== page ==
First out was Christian (Asterix) Clavier. He decamped to London in October. Now, Gérard (Obelix) Depardieu has followed. He’s picked Belgium. Although unvanquished by Caesar’s legions, the two heroes of Gaul have been put to flight by François Hollande’s draconian 75 per cent top marginal income tax rate, increased capital gains tax and enhanced wealth tax. Didier Reynders, Belgium’s foreign minister, stirred the pot nicely yesterday by saying that his country will welcome anyone from France who wants to follow Depardieu in escaping higher taxes. In an interview with Le Figaro, Reynders said that France has no one else to blame for the exile of its stars. The country, he says, should “accept the consequences” of the government’s policies, he observed.
That same pot had been brought to the boil by Le Journal du Dimanche on Sunday, when it published a blistering letter by Depardieu to Jean-Marc Ayrault, the French Prime Minister, who had contemptuously called the actor “a pathetic loser”.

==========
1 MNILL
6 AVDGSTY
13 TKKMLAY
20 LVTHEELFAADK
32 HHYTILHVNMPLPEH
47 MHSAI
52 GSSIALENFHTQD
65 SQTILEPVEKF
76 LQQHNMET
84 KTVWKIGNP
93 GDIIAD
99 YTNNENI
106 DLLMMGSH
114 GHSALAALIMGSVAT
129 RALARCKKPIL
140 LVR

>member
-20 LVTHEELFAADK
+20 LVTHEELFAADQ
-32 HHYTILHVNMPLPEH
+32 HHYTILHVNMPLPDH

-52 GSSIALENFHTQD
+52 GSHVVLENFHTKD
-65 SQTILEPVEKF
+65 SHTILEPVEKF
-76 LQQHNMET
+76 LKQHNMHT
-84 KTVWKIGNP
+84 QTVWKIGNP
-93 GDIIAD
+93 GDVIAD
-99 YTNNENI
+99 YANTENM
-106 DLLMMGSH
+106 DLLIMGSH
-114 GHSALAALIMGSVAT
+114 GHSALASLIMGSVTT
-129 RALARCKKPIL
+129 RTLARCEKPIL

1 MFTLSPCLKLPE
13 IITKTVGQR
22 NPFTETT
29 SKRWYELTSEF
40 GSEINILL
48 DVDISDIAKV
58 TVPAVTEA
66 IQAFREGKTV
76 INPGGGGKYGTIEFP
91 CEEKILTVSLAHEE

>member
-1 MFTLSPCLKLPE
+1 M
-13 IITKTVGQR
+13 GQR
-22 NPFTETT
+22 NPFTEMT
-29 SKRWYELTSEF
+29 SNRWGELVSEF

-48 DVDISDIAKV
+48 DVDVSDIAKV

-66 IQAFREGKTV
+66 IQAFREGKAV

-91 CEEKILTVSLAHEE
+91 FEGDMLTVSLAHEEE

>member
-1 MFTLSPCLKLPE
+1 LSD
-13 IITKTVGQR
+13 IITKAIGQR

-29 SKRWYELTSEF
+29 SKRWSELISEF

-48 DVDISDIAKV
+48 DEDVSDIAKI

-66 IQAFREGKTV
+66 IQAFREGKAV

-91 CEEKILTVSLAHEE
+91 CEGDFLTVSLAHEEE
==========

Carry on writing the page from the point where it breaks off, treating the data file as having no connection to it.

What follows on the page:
“I was born in 1948,” wrote Depardieu. “I started working aged 14, as a printer, as a warehouseman, then as an actor, and I’ve always paid my taxes.” Over 45 years, Depardieu said, he had paid 145 million euro in tax, and to this day employs 80 people. Last year he paid taxes amounting to 85 per cent of his income. “I am neither worthy of pity nor admirable, but I shall not be called ‘pathetic’,” he concluded, saying that he was sending back his French passport.
All of this is good news for Belgium, which has not had the best press of late and it will do wonders for the country’s morale as the flow of migrants has been rather one-way (towards France) in the past. Indeed, Rainy Day once knew a minor Belgian actor who expended enormous energy and effort into ridding himself of his national identity so that he could become French. He remained a minor Belgian actor, however. Gérard Depardieu may yet become a major Belgian actor.